BPEA | 2002 No. 1

Editors’ Summary of the Brookings Papers on Economic Activity – 2002 No 1

2002, No. 1

The brookings panel on Economic Activity held its seventy-third
conference in Washington, D.C., on April 4 and 5, 2002. This issue of
Brookings Papers on Economic Activity includes the papers and discussions
presented at the conference. The first paper investigates the origins
and features of the economic boom in Ireland during the 1990s, including
the country’s rapid employment growth and apparent productivity miracle.
The second paper analyzes changes in male unemployment and labor force
participation in the United States over the last four decades, and, focusing
on the 1990s, shows that declining participation rates, especially for
less-skilled men, clouded their otherwise improving labor market conditions.
The third paper studies the interaction of firms’ investments in information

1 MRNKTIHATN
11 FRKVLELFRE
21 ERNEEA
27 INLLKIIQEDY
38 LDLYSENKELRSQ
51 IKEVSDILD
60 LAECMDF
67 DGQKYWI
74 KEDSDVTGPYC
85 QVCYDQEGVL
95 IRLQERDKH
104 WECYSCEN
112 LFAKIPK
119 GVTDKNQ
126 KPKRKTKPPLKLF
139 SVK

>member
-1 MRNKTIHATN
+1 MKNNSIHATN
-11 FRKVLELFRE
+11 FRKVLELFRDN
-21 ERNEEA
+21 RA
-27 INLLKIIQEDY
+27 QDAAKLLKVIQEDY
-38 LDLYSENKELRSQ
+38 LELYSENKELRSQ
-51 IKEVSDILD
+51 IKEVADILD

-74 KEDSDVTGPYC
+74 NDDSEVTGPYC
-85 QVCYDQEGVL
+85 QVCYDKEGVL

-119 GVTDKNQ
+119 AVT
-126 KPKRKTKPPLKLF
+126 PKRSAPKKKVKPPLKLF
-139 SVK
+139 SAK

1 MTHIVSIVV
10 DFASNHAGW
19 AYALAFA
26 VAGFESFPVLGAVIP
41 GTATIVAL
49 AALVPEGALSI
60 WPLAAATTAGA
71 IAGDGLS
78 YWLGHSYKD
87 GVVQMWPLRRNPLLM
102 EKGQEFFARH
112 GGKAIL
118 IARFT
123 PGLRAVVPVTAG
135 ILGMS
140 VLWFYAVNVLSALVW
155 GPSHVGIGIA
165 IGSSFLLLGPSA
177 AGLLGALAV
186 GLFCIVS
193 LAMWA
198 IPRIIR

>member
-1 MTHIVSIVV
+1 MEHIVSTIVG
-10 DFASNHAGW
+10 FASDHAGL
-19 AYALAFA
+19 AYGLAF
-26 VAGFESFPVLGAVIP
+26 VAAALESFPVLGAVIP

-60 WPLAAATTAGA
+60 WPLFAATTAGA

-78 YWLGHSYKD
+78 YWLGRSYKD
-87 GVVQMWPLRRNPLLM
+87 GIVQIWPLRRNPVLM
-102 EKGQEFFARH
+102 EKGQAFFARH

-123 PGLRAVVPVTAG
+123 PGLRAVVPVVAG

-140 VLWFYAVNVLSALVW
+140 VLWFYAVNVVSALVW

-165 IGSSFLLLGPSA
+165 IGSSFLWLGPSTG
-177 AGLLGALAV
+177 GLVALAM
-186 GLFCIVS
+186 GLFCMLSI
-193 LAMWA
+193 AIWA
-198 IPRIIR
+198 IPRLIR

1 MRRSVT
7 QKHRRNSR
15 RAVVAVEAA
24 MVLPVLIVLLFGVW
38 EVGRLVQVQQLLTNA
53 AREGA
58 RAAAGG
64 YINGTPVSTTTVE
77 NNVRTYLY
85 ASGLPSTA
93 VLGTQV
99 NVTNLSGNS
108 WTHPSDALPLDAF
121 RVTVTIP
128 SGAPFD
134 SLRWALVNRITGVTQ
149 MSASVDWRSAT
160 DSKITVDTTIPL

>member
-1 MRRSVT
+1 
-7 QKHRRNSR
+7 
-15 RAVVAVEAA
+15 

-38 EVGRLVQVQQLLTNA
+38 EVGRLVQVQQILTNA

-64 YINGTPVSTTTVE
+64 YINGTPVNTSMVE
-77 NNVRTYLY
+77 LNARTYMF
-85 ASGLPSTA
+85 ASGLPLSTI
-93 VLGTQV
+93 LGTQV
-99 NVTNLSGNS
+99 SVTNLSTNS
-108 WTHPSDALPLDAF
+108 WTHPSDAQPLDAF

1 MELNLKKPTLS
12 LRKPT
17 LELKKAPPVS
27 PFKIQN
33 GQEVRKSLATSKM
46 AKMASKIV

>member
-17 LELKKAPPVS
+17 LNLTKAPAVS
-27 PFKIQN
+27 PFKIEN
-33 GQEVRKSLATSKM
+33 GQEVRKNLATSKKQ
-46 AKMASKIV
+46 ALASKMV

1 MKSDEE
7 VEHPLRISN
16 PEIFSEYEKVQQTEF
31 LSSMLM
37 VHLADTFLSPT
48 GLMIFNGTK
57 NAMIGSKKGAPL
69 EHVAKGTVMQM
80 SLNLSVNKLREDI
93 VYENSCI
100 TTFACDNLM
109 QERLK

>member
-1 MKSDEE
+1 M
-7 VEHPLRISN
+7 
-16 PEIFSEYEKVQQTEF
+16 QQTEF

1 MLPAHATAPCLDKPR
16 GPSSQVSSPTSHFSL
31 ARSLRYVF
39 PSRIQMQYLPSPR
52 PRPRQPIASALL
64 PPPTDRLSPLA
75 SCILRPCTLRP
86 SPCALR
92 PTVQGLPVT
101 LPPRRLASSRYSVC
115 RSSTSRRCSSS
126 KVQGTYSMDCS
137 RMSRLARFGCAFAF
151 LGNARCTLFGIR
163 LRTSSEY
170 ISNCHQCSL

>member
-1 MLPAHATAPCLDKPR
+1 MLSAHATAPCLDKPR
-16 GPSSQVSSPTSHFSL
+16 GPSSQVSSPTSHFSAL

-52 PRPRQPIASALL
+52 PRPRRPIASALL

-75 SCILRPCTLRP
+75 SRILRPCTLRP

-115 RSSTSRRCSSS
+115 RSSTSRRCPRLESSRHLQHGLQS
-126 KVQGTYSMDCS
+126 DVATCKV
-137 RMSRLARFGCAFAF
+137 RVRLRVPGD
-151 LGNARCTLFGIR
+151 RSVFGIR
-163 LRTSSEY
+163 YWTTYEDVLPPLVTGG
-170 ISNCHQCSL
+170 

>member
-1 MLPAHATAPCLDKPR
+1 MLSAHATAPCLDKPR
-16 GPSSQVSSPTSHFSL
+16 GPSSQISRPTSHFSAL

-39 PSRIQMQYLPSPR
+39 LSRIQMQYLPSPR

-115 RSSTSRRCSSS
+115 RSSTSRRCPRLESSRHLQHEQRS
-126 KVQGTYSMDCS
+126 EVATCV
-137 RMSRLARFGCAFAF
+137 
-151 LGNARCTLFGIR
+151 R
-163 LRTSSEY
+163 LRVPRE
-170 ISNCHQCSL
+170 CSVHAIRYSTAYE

technology with their investments in intangible assets such as
organizational structure, and the effect of these joint investments on firms’
market value. A report in this issue assesses the recent U.S. recession and
its ongoing recovery, reevaluates the current system for identifying recessions,
and considers the outlook for corporate profits and equities markets.
The issue concludes with a symposium on new international arrangements
for distressed sovereign debtors. The first of the three symposium papers
argues that the problem should be addressed by replacing official lending
to developing countries with aid, forswearing multilateral bailouts of troubled
debtors, and placing jurisdiction over private debt disputes in the
national courts of the debtor. The second calls for broad forgiveness of
the debts of the poorest and most heavily indebted countries in the context
of efforts to achieve recently agreed-upon international development
goals. The third symposium paper evaluates ideas for a new sovereign
bankruptcy arrangement within the threefold broad objectives of bankruptcy
arrangements in general, namely, preventing a destructive race to
seize the debtor’s assets, forestalling creditors from delaying restructuring,
and allowing the debtor to make a fresh start.